Since opening in 2012, Metro's Expo Line has stood out as a rare success at time in which transit patronage has declined in Los Angeles County.  But the light rail line, which runs predominantly at-grade between Downtown Los Angeles and Santa Monica, is frequently forced to stop for cross traffic at 22 ungated intersections along its route.  But a fix may finally be in the works, according to a motion introduced last week by Los Angeles City Councilmember Mike Bonin.

The motion, if adopted, would instruct the Los Angeles Department of Transportation to maximize signal priority for the Expo Line at street crossings and report back to the City Council within 60 days on strategies to speed end-to-end travel times and improve on-time reliability by 90 percent.

"For our light rail system...traffic signals are a significant cause of delay," writes Bonin.  "Because these signals do not respond in real time to trains, even a slight delay leaving the station can result in the train hitting a series of red lights, with a cascading impact on the line's operations."

The trains, according to Bonin's motion, can carry more than 250 passengers, but frequently must sit at red lights to wait for a handful of cars to make a left turn.  Metro's estimates that signal delays can delay scheduled arrival times by as much as 15 percent.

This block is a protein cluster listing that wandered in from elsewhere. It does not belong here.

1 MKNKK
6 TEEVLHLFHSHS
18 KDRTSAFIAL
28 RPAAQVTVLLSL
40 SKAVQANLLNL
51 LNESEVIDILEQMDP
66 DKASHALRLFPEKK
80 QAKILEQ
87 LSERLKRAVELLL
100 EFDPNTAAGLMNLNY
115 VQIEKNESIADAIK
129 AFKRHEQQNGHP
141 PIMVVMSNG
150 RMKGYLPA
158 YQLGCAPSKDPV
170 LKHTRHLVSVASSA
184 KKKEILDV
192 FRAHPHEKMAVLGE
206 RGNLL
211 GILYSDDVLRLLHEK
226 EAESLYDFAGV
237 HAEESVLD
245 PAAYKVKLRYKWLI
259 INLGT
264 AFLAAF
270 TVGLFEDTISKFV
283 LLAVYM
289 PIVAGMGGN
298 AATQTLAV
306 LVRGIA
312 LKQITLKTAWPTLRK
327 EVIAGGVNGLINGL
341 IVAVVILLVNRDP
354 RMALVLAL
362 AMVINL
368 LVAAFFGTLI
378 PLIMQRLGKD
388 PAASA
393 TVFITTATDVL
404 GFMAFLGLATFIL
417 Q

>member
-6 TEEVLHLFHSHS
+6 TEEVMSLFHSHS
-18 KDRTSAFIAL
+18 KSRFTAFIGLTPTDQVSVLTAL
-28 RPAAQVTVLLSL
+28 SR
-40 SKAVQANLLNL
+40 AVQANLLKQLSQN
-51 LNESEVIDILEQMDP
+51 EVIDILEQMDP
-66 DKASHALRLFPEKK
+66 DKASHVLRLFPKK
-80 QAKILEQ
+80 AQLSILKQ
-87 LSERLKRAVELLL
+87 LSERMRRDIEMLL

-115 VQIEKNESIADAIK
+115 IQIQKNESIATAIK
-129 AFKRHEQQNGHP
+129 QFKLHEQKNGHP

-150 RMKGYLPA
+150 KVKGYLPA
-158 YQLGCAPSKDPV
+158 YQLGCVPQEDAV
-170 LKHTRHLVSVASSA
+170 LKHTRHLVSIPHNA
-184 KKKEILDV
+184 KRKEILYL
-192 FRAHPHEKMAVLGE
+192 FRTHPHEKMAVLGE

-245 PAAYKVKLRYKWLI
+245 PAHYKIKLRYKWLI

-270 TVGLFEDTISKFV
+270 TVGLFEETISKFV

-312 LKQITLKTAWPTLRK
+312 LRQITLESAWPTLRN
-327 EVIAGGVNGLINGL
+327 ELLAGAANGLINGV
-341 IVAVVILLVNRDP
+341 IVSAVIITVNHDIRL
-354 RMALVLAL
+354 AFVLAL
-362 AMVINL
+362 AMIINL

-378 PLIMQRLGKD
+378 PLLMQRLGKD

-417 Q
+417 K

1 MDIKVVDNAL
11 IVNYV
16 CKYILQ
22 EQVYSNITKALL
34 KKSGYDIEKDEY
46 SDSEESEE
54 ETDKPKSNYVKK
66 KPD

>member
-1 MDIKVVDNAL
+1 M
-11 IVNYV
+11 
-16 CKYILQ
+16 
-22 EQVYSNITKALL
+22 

"This is neither equitable nor efficient," writes Bonin.  "These delays and resulting uneven train spacing have contributed to recent service issues on the Expo Line."

One of the most problematic sections of track runs along Flower Street between USC and Downtown, where the Expo Line faces multiple street crossings and interlines with the Blue Line in its approach to Pico Station and 7th Street/Metro Center.  Metro installed a crossing gate at one of the most accident-prone intersections in 2017, and has studied the possibility of grade separation the entire stretch between Washington Boulevard and Pico Station.

Some of those recent service issues on the Expo Line have resulted from a recent 25 percent reduction to peak-hour service on the Expo Line, increasing headways from six to eight minutes.  But after facing a deluge of social media criticism regarding overcrowded trains, Metro has since added additional trains in the morning and evening rush hours.